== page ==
Musicians locked out of their jobs by the Minnesota Orchestra rallied with patrons, union leaders and other supporters in Peavey Plaza downtown Minneapolis today, as the lockout of 95 members of Twin Cities Musicians Union Local 30-73 entered its second month.
Although buoyed by strike benefits from their international union, the American Federation of Musicians, locked-out orchestra members have been without regular paychecks and health insurance for 31 days.
Many have accepted temporary, fill-in positions with orchestras around the country. Others are beginning to seek permanent work elsewhere, which is bad news for the orchestra’s fans and patrons, clarinetist Tim Zavadil said.
Attrition among orchestra members “is going to severely threaten the world-class status that the Minnesota Orchestra has been known for and what the state of Minnesota has supported for 110 years,” Zavadil said.
Orchestra ticketholders at the rally echoed those concerns. Nils Halker of St. Paul carried a homemade sign identifying himself as a “locked out patron” supporting the union musicians.
A longtime season ticket holder, Halker already has missed two concerts as a result of the lockout. He said he sides with the union in the dispute because he believes gutting musicians’ salaries would erode the artistic quality of a “cultural treasure.”
Bringing corporate tactics to Orchestra Hall?
The onus for preserving and protecting that treasure, Halker added, falls on the orchestra’s Board of Directors, which includes the powerful CEOs of corporations like U.S. Bank, Land o’ Lakes, Xcel Energy and others.
“They are not being good custodians,” Halker said of board members. “I believe it’s an irreplaceable treasure we are going to lose if this is not resolved in a good way.”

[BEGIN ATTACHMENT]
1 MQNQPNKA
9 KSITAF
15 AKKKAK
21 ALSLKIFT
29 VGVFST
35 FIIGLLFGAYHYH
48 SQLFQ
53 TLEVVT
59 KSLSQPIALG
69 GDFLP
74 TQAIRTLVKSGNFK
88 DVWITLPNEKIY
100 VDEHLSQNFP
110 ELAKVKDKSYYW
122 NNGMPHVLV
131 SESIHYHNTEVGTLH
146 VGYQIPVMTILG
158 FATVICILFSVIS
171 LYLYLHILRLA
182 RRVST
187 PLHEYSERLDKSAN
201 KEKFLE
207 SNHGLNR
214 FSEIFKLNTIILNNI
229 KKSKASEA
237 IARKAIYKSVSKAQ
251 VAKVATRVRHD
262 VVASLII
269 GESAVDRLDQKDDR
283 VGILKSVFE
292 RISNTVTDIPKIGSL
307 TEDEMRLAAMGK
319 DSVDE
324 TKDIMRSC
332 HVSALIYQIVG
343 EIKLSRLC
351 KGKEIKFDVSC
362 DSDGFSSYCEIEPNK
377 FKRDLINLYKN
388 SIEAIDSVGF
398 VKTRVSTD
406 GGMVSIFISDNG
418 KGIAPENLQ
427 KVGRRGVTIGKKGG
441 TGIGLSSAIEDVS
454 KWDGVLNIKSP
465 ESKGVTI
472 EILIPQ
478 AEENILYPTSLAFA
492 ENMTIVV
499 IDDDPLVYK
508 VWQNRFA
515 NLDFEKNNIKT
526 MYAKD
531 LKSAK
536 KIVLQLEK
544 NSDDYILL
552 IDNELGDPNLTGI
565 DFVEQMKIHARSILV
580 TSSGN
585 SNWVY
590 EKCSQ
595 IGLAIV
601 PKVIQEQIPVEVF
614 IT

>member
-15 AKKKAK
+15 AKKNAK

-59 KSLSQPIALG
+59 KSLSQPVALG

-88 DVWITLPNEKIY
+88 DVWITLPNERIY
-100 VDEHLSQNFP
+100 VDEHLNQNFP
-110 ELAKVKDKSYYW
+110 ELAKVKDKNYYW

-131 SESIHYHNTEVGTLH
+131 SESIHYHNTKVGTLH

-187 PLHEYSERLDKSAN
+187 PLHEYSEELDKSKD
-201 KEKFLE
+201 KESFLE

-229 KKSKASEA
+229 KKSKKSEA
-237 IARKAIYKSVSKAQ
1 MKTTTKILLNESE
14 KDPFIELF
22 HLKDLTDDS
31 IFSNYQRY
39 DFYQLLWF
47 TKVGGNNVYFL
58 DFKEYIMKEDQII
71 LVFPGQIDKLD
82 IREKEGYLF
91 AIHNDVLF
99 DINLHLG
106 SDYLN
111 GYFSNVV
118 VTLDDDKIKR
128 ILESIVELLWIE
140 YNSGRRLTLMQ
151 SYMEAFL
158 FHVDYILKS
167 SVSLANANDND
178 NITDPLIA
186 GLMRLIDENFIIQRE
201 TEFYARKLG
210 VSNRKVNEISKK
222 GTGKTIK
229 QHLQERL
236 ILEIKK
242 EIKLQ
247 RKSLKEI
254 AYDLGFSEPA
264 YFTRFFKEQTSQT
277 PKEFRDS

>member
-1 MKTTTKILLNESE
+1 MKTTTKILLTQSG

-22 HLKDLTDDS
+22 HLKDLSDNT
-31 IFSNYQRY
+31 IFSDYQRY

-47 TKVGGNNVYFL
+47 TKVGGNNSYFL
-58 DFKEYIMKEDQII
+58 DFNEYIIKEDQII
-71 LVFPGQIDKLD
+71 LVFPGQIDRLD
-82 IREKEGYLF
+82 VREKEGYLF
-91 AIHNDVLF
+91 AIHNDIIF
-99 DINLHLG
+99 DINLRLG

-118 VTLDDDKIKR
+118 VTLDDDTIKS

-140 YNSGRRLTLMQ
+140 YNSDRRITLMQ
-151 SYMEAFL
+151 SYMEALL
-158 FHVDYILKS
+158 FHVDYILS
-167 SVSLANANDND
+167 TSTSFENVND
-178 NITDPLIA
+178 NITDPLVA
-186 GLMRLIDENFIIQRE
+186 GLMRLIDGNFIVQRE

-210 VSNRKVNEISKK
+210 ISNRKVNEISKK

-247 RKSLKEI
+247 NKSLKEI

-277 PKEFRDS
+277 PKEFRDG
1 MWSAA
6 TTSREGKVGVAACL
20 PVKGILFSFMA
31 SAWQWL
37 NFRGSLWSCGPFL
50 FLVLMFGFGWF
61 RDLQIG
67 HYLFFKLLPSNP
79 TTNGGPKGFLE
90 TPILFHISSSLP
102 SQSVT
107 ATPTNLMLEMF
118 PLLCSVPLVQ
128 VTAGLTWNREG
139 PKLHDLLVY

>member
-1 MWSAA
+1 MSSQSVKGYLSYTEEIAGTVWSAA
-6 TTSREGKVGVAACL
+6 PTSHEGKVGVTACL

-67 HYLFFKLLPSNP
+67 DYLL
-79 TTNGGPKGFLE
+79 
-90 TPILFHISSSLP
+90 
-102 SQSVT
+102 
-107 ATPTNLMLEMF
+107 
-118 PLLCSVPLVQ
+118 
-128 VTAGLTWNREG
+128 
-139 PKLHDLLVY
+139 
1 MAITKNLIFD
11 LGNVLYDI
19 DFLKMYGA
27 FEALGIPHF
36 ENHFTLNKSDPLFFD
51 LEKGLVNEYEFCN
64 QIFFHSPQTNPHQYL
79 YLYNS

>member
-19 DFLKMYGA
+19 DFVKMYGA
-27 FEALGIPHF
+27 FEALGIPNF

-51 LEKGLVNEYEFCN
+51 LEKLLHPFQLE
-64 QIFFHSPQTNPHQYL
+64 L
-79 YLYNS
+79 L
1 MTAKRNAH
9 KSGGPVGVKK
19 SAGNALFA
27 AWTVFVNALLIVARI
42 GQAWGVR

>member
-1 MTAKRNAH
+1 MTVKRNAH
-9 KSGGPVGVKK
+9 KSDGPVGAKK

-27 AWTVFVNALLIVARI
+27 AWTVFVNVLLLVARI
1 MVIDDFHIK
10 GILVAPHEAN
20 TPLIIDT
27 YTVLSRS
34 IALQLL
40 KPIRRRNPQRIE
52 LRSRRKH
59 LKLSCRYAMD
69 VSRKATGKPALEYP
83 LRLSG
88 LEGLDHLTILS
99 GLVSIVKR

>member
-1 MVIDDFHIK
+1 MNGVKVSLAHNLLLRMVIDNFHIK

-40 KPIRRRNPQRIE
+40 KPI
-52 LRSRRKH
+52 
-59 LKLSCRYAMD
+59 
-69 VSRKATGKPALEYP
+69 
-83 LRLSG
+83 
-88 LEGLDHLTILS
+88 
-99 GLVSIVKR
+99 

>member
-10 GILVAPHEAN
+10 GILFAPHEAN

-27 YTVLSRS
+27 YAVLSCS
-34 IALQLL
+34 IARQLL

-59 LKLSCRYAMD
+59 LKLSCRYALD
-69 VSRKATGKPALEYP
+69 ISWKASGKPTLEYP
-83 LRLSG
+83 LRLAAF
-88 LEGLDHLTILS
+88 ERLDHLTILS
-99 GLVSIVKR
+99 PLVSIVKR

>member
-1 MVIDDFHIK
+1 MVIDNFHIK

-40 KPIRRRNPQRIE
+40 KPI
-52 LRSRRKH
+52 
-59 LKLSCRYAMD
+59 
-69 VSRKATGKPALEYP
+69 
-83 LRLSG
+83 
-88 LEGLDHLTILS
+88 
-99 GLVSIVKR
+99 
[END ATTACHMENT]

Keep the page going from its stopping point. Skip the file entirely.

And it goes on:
Some observers have questioned whether orchestra board members are bringing their corporate values – and hostilities toward unions – with them to Orchestra Hall. Halker pointed to the increased use of lockouts among employers – from the National Hockey League to American Crystal Sugar – looking to exact steep concessions from their workers.
“It seems to me to be a pattern,” he said. “The lockout has become a new management strategy, very widespread, because management feels they have a lot more leverage now than they have in the past.”
Holiday offerings in doubt
Orchestra management and its Board of Directors made the decision to lock out musicians Oct. 1 despite the union’s offer to continue negotiations while playing out the 2012-13 season – with a guarantee that musicians would not interrupt the concert schedule with a strike.
That offer was rejected, and concerts have been canceled through Nov. 25.
Management may decide next week to cancel more events, including popular holiday offerings.
That would deal a stinging blow to restaurants, parking ramps and other businesses around the Minneapolis Convention Center, which will house the orchestra during construction of a $52 million lobby at Orchestra Hall.
Zavadil called management’s decision to expand Orchestra Hall while demanding 30 to 50 percent pay cuts from musicians a “remarkable juxtaposition.”
Union members at the rally renewed their call for the orchestra to open its books to an “independent, third-party financial analysis” of whether the pay cuts are really necessary – a request the orchestra repeatedly has denied.
“We don’t know what they’re afraid of, why they won’t agree to this,” Zavadil said. Pointing out that the orchestra is demanding the average musician sacrifice $60,000 in concessions, Zavazil added: “I’ve never invested $60,000 anywhere before, but were I going to … I would need the most complete and verified financial information I could possibly find.”
If the orchestra moves forward with canceling holiday concerts, Zavadil said, the union has plans in the works to give concerts to fans and supporters at alternative venues, like musicians’ homes. Muusicians were encouraged by the turnout – more than 2,100 people – at a sold-out concert staged by the union Oct. 18.
Halker was in the second row for that show. It was his only opportunity to hear the orchestra since the last season ended and, he hopes, not his last.
“It was spectacular,” he said. “It was emotional, it was powerful, it was thrilling – and sad at the same time.”